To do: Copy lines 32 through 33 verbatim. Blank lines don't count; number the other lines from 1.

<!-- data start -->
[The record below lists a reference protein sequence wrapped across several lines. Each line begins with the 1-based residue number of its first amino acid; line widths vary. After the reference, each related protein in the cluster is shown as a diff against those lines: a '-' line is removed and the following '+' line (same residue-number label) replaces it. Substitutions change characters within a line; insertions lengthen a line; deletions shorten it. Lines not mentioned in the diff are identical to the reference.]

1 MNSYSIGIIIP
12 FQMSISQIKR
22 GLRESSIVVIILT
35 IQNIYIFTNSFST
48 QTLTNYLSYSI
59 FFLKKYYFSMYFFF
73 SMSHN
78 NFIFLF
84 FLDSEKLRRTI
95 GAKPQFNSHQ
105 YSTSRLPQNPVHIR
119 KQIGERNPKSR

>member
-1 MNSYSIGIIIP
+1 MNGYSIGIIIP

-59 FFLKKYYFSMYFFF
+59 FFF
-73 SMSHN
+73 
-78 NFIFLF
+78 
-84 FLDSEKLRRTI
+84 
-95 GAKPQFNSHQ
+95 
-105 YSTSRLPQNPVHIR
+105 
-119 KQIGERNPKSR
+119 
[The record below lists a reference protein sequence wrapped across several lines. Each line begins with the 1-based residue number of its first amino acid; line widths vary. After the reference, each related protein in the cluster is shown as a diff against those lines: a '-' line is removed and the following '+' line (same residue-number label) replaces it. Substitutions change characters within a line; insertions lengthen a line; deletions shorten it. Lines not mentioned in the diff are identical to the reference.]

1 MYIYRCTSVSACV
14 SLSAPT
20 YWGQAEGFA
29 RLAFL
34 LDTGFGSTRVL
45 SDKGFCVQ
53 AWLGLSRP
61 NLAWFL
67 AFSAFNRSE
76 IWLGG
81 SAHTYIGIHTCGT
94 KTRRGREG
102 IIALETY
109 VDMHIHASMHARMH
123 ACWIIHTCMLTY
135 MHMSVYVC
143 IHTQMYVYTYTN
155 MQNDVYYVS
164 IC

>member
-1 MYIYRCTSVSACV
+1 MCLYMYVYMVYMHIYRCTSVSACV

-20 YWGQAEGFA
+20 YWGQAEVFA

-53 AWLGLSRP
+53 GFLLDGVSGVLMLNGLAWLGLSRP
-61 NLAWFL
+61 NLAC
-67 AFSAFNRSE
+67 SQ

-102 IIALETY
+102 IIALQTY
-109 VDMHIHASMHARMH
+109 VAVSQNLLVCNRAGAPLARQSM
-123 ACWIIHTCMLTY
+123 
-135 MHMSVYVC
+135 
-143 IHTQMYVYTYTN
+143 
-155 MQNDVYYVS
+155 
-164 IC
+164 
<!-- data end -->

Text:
1 MYIYRCTSVSACV
14 SLSAPT